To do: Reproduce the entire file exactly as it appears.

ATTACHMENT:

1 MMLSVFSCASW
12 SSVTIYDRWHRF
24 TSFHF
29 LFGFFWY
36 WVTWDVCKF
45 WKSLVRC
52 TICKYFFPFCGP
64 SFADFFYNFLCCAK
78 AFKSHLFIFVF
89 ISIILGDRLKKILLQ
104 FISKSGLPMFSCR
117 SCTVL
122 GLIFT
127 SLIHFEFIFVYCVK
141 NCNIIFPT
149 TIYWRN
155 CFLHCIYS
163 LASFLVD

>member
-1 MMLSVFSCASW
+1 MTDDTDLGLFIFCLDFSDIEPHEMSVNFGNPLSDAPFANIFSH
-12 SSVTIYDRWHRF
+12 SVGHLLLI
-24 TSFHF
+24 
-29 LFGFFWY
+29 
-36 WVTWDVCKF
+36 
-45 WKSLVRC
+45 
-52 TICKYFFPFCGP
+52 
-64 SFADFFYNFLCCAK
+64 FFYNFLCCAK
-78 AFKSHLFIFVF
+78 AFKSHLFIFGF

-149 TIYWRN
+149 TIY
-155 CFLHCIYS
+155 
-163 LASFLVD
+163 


1 MMLSVFSCASW
12 SSVTIYDRWHRF
24 TSFHF
29 LFGFFWY
36 WVTWDVCKF
45 WKSLVRC
52 TICKYFFPFCGP
64 SFADFFYNFLCCAK
78 AFKSHLFIFVF
89 ISIILGDRLKKILLQ
104 FISKSGLPMFSCR
117 SCTVL
122 GLIFT
127 SLIHFEFIFVYCVK
141 NCNIIFPT
149 TIYWRN
155 CFLHCIYS
163 LASFLVD

>member
-1 MMLSVFSCASW
+1 MTDDTDLGLFIFCLDFSDIEPHEMSVNFGNPLSDAPFANIFSH
-12 SSVTIYDRWHRF
+12 SVGHLLLI
-24 TSFHF
+24 
-29 LFGFFWY
+29 
-36 WVTWDVCKF
+36 
-45 WKSLVRC
+45 
-52 TICKYFFPFCGP
+52 
-64 SFADFFYNFLCCAK
+64 FFYNFLCCAK
-78 AFKSHLFIFVF
+78 AFKSHLFIFGF

-149 TIYWRN
+149 TIY
-155 CFLHCIYS
+155 
-163 LASFLVD
+163 